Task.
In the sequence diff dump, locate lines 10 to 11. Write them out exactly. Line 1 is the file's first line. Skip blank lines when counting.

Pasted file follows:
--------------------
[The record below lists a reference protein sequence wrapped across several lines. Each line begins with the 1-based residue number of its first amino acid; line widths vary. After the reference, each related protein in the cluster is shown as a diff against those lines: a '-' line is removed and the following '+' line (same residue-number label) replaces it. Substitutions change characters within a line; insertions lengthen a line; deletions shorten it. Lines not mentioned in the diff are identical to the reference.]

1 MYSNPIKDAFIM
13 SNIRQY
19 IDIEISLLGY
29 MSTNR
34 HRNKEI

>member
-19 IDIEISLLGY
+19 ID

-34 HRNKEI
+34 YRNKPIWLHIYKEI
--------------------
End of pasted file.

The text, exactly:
-34 HRNKEI
+34 YRNKPIWLHIYKEI